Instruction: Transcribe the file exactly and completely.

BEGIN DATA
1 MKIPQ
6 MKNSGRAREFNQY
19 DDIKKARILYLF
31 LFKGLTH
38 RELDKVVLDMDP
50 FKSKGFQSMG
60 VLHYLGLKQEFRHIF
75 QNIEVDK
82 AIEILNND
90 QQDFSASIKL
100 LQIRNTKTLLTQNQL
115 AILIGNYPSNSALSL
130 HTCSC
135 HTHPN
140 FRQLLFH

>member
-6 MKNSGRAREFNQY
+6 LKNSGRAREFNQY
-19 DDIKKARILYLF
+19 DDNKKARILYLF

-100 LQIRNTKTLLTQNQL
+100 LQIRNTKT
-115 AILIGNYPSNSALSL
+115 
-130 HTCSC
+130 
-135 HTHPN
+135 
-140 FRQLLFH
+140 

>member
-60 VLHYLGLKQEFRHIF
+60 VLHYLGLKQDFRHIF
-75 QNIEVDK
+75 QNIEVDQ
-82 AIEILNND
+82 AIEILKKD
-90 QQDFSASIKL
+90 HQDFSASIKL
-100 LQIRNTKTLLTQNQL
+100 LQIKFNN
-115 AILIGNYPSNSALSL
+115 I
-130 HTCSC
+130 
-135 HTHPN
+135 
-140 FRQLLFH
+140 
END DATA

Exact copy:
1 MKIPQ
6 MKNSGRAREFNQY
19 DDIKKARILYLF
31 LFKGLTH
38 RELDKVVLDMDP
50 FKSKGFQSMG
60 VLHYLGLKQEFRHIF
75 QNIEVDK
82 AIEILNND
90 QQDFSASIKL
100 LQIRNTKTLLTQNQL
115 AILIGNYPSNSALSL
130 HTCSC
135 HTHPN
140 FRQLLFH

>member
-6 MKNSGRAREFNQY
+6 LKNSGRAREFNQY
-19 DDIKKARILYLF
+19 DDNKKARILYLF

-100 LQIRNTKTLLTQNQL
+100 LQIRNTKT
-115 AILIGNYPSNSALSL
+115 
-130 HTCSC
+130 
-135 HTHPN
+135 
-140 FRQLLFH
+140 

>member
-60 VLHYLGLKQEFRHIF
+60 VLHYLGLKQDFRHIF
-75 QNIEVDK
+75 QNIEVDQ
-82 AIEILNND
+82 AIEILKKD
-90 QQDFSASIKL
+90 HQDFSASIKL
-100 LQIRNTKTLLTQNQL
+100 LQIKFNN
-115 AILIGNYPSNSALSL
+115 I
-130 HTCSC
+130 
-135 HTHPN
+135 
-140 FRQLLFH
+140 